Apple's HomePod speaker never arrived in India, but one of its key features was the ability to use microphones to draw open spaces in a room and adjust the sound output accordingly. A newly filed patent application now reveals that Apple's long-awaited headphones during the year may have the same feature.
According a report by 9a5mac, the patent suggests the use of the technology called beam shaping for two different reasons. Both can transform the way we have used the headphones all the time, making them simpler than ever.
First, the beam formation could allow Apple headphones to be placed over the ears to be reversible. Instead of having to make sure that we are placing the headphones in the right direction, the multi-microphone array of the headphones could help the interior chip automatically detect the orientation and adjust the output accordingly. For this, Apple plans to add up to five microphones around each headset.
But how are the microphones going to do? Well, as soon as you ask Siri, the headphones can tell which microphone is closest to your mouth in each headset, and in this way you can determine in which direction the headphones are used. This also means that the headphones will have an identical shape without extra distortion to fit the right ear.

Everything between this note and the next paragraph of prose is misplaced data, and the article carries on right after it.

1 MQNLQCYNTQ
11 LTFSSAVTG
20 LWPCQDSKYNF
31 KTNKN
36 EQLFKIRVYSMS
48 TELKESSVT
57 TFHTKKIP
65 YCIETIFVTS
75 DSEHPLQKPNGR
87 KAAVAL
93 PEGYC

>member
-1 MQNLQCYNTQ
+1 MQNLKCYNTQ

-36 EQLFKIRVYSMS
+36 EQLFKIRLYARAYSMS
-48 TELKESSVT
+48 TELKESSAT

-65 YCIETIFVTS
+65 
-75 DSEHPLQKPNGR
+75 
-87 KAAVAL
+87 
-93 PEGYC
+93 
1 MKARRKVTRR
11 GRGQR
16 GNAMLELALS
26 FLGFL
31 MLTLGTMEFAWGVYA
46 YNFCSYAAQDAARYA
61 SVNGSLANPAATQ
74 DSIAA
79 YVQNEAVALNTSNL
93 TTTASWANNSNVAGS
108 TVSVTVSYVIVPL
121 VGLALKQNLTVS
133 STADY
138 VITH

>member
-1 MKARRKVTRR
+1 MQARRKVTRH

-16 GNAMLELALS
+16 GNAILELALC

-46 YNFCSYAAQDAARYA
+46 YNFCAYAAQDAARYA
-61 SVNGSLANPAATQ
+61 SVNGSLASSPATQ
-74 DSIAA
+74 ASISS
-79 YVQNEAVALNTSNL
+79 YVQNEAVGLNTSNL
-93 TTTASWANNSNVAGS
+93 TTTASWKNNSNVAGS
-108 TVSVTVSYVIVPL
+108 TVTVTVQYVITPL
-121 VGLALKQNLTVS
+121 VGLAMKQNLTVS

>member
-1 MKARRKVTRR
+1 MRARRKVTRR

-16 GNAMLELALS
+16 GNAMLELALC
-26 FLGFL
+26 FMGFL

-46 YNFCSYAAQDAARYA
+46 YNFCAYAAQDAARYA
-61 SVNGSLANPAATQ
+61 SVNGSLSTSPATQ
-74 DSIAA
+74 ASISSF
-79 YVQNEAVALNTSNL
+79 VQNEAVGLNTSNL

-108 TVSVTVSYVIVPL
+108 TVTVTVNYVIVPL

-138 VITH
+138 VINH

The second use of the beam formation in the headphones is to better separate the voice from the background noise.
An excerpt from the patent says: "A processor " can be used to perform the voice beam formation towards the user's mouth to capture the user's speech and perform the noise beam formation away from the user's mouth to capture ambient noise. "
This, in theory, should not only help to separate the noise while answering voice calls, but should also make it easier to incite Siri in noisy environments, such as a gym or park.
There is no clarity about when we can see the launch of the headphones. First we hear about that back in February when a report indicated that Apple was working on a pair of high-end headphones to place over the ear. Apple, however, in the typical way of Apple, has moved away from hinting at something like that until now.